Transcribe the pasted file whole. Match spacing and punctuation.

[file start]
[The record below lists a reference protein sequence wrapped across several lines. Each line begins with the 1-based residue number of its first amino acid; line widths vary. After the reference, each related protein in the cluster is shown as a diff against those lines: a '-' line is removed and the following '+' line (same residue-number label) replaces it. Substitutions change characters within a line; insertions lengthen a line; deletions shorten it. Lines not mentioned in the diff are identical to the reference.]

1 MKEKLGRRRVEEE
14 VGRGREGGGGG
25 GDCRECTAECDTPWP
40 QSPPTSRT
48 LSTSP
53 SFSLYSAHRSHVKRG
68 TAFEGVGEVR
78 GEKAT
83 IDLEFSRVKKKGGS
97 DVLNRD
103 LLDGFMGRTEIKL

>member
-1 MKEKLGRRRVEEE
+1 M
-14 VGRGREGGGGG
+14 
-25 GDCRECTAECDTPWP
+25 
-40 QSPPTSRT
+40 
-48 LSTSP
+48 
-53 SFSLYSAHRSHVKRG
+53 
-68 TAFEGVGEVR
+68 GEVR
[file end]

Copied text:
[The record below lists a reference protein sequence wrapped across several lines. Each line begins with the 1-based residue number of its first amino acid; line widths vary. After the reference, each related protein in the cluster is shown as a diff against those lines: a '-' line is removed and the following '+' line (same residue-number label) replaces it. Substitutions change characters within a line; insertions lengthen a line; deletions shorten it. Lines not mentioned in the diff are identical to the reference.]

1 MKEKLGRRRVEEE
14 VGRGREGGGGG
25 GDCRECTAECDTPWP
40 QSPPTSRT
48 LSTSP
53 SFSLYSAHRSHVKRG
68 TAFEGVGEVR
78 GEKAT
83 IDLEFSRVKKKGGS
97 DVLNRD
103 LLDGFMGRTEIKL

>member
-1 MKEKLGRRRVEEE
+1 M
-14 VGRGREGGGGG
+14 
-25 GDCRECTAECDTPWP
+25 
-40 QSPPTSRT
+40 
-48 LSTSP
+48 
-53 SFSLYSAHRSHVKRG
+53 
-68 TAFEGVGEVR
+68 GEVR